A building on the University of Warwick campus.
(photo credit: Wikimedia Commons)
A British university is responding to complaints that Jews were barred from a lecture alleging Israel was intentionally undermining the fertility of Palestinians.
A spokesman for the University of Warwick, located 90 miles northwest of London, said Wednesday’s 17 event “was organized by group of researchers and students” and “was not organized by the University.”
The university has received a complaint that at least three Jews were barred from the event, which was advertised as open to the public, the spokesman also said.
“A complaint has been made to the University about this event which we are now considering and which we will respond to,” university spokesman Tom Frew told JTA.
David Collier, a journalist and blogger on antisemitism, said he and two other Jews, Mandy Blumenthal and Yochy Davis, were stopped at the entrance to the lecture room by Lisa Tilley, a member of the faculty at Warwick’s School of Politics and International Relations. He wrote that she asked to see their identity cards and refused to admit them into the room after inspecting them.
Contacted by JTA, Tilley said the event in question was attended by “many members of the Jewish community at Warwick.”
According to the Warwick University’s Jewish/Israeli society, the event had a turnout of 10 to 15 people, including two members of that society, and did not feature antisemitic rhetoric, the Jewish Chronicle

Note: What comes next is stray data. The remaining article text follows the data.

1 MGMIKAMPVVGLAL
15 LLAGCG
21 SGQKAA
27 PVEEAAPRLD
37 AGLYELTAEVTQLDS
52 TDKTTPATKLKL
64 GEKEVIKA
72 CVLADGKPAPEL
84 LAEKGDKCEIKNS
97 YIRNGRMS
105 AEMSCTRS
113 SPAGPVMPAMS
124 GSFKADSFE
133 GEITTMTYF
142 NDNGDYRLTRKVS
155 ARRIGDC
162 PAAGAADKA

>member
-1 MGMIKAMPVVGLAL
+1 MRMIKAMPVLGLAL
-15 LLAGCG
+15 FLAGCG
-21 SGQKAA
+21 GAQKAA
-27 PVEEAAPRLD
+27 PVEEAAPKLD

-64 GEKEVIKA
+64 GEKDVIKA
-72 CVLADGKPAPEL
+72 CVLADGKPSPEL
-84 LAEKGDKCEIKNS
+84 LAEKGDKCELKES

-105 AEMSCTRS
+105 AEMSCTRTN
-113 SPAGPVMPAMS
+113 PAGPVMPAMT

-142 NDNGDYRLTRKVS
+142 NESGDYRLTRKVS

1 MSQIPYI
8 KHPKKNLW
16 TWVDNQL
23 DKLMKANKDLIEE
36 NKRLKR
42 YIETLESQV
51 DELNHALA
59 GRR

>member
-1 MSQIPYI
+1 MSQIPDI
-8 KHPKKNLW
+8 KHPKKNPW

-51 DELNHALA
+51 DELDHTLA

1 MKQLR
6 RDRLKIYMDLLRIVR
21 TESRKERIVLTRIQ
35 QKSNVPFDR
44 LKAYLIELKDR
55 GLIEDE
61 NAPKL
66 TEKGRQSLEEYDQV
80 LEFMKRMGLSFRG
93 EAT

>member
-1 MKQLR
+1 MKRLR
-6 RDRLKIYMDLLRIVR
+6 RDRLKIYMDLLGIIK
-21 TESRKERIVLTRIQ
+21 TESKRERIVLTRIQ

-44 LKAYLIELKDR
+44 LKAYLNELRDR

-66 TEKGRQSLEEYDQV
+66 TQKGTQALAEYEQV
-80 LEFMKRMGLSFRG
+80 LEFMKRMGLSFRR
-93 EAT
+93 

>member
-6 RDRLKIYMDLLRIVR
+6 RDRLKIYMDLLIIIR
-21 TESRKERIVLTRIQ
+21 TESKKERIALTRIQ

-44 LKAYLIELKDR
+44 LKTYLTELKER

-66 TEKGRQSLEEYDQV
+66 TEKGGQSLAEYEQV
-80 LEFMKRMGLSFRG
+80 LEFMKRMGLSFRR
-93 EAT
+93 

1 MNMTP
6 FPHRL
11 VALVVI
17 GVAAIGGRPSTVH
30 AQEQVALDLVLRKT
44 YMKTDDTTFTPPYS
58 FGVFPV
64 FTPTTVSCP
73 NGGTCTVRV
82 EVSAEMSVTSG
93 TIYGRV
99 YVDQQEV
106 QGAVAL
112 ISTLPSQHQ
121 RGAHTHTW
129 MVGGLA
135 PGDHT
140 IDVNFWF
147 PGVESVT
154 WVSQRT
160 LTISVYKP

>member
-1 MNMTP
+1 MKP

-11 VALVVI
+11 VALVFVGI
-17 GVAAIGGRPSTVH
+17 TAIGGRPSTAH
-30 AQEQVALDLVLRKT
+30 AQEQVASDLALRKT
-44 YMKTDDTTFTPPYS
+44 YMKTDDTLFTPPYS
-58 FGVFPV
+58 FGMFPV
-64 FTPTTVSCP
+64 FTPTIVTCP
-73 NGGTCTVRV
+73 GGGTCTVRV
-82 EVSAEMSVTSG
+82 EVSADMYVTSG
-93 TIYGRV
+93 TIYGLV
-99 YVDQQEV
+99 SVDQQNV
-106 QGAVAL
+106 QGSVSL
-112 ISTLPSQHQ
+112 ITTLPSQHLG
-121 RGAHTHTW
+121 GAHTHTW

reported. Tilley wrote in an email to JTA: “I did not personally ask Mr. Collier or his companions for ID.”
“All allegations of anti-Semitism in relation to me, the speaker, or anyone present are completely false.” She added Collier’s “physical and verbal intimidation tactics were very much on display on Wednesday.”
The event was a lecture by Sigrid Vertommen, a researcher from the Department of Global Health and Social Medicine at King’s College London. The invitation to the event said that Israel’s policy of subsidizing multiple fertilization procedures for its citizens is “primarily aimed to serve the reproductive rights of its Jewish population at the expense of the indigenous Palestinian population.”
Israel has 1.2 million Arab Palestinian citizens, who are entitled to the same medical benefits as all other citizens.
“Rather than understanding Israel’s fertility policies in terms of rights, choice, peace and reconciliation,” the invitation to the event read, “it will propose a reproductive sabotage framework.”
Vertommen did not reply to a JTA request for comment.
Shimon Samuels, the director of international relations for the Simon Wiesenthal Center, said the charge that Israel would “sabotage” Palestinians’ fertility recalled the “blood libel” historically leveled at Jews. The charge betrayed an “anti-Semitic bias” that contributes to making the University of Warwick “the leading university in the United Kingdom in terms of denying Israel’s right to exist,” he told JTA.
In 2013, the university paid $1,380 to an Israeli student, Smadar Bakovic, who complained that a supervisor assigned to her had a bias against her because of her country of birth.
Frew, the university spokesman, did not reply to JTA’s request for a reaction on criticism against the university for hosting Vertommen’s lecture.